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Research in cognitive theory suggests that small, timely interventions in any type of classroom environment can maximize learning for our students. One approach to using such interventions would be to use them in the opening minutes of class, at the midway mark, and in the closing five minutes. The strategies, taken singly or together, can help students remember information, enhance their understanding of complex material, and understand how to transfer learning to new contexts. The strategies below can be implemented orally with individual students or in groups, through brief writing exercises, or through clickers or other classroom technology.

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group work in college classroom January 23

Bridging the Gap between Pre-Work and In-Class Sessions in the Flipped Classroom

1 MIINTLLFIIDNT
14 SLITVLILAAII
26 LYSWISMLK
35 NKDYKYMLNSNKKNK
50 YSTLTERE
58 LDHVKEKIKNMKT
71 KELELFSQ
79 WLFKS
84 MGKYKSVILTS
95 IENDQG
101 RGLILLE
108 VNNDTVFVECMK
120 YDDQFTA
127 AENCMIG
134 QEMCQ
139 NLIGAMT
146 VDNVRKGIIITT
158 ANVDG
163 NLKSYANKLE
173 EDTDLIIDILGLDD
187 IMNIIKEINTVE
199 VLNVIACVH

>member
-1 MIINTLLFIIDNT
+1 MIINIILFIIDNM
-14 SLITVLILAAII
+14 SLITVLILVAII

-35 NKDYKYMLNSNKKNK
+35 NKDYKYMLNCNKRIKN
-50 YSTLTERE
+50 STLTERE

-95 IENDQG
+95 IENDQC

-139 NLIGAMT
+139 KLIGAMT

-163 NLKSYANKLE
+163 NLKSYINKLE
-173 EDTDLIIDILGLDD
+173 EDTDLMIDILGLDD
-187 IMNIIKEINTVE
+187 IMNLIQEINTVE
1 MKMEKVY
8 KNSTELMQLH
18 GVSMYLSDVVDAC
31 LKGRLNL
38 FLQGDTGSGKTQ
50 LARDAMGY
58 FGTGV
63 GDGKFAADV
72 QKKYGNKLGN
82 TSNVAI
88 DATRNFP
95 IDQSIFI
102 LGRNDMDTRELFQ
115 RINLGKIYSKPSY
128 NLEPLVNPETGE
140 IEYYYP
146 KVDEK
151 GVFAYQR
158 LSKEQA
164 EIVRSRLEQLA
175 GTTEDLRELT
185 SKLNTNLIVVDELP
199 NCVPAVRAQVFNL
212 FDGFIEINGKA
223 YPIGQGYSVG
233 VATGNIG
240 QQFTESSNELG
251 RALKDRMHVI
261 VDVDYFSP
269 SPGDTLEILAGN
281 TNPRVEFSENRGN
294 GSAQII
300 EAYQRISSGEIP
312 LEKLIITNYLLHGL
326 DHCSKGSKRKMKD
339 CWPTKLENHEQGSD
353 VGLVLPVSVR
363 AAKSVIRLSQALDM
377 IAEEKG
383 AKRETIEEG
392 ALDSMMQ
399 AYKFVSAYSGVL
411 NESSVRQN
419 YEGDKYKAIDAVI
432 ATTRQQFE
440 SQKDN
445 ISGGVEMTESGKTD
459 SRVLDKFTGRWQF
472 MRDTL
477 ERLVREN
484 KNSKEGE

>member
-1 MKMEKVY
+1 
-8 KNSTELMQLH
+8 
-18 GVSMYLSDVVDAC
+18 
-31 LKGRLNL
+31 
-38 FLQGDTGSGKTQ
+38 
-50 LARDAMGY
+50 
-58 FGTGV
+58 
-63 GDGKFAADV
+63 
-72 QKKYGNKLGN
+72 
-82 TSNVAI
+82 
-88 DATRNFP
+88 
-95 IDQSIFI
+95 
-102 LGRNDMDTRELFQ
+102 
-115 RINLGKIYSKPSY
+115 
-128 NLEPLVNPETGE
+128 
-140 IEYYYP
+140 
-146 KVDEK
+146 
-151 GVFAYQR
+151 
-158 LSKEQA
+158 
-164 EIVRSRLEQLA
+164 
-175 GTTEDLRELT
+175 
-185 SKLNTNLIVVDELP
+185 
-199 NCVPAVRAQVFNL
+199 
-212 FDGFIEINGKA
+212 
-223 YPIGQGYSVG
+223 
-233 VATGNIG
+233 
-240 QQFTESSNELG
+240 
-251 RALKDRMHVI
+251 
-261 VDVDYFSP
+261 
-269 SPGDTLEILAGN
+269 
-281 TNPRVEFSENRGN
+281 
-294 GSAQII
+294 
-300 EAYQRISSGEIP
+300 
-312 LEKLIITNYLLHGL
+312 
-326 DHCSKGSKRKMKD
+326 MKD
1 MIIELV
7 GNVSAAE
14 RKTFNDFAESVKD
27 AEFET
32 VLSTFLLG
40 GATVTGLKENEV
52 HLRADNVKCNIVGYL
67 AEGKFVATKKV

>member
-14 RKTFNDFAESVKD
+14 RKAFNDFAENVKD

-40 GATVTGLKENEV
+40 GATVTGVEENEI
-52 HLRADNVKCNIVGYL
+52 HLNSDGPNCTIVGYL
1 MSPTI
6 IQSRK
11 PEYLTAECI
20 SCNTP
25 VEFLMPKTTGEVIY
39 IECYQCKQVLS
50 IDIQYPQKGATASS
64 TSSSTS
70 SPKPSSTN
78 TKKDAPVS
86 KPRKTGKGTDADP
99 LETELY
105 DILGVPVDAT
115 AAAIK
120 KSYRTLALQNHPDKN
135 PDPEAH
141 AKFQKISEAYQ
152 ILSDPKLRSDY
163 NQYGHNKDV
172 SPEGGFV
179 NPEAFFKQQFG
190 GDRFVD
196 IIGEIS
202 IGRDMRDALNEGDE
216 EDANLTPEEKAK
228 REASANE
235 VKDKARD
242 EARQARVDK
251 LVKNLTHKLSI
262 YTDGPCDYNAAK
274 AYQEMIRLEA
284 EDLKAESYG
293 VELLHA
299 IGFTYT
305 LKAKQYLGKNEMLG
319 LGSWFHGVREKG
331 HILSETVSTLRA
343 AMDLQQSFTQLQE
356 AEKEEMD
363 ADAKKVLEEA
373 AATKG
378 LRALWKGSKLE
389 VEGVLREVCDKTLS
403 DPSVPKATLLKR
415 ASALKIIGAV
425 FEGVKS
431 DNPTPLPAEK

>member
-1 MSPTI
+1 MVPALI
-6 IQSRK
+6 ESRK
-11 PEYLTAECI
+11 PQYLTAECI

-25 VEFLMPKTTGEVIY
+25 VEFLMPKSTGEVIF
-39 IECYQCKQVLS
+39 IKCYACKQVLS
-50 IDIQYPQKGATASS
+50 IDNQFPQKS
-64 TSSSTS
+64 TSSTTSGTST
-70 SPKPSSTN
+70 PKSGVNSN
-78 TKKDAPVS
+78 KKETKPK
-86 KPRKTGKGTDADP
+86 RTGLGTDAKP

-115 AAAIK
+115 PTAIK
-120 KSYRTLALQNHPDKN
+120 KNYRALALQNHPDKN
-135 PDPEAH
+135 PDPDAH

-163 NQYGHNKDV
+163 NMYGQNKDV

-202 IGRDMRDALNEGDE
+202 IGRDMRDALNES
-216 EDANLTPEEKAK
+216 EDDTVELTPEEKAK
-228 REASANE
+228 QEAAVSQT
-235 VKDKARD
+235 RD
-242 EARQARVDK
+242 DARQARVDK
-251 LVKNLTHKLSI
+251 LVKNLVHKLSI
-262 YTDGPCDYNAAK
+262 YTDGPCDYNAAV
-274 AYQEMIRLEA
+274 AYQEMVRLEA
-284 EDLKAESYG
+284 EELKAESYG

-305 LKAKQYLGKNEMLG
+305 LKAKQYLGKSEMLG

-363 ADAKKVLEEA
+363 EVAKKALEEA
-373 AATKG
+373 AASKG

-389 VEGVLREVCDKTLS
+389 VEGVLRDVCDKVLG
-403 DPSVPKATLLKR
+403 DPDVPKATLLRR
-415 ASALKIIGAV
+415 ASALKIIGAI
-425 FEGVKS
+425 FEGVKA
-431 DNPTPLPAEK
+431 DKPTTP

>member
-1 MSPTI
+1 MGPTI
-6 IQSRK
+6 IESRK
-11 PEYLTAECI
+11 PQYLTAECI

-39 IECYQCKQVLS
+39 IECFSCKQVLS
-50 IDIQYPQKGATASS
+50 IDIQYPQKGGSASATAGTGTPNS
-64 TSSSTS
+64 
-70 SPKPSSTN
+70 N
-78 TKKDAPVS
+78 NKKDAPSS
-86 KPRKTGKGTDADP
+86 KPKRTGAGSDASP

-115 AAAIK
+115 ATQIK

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One of the challenges of the flipped classroom is building meaningful connections between the pre-work and the in-class sessions. Opponents of the flipped classroom argue that information overload can easily occur in flipped classrooms (Benitez, 2014). Furthermore, while many instructors prefer to use short videos or online modules for the delivery of the pre-work, active learning strategies in the classroom need not be tech heavy. The greatest benefit to using the flipped classroom is the implementation of active learning strategies within the repurposed class time (Michael, 2006; Jensen et al., 2015). The techniques provided here can all be completed in your class with whiteboards, markers, and/or chart paper. In this article, I will share four different strategies that can help your students connect with your classroom pre-work, and embrace a constructivist approach that will help them apply their new knowledge.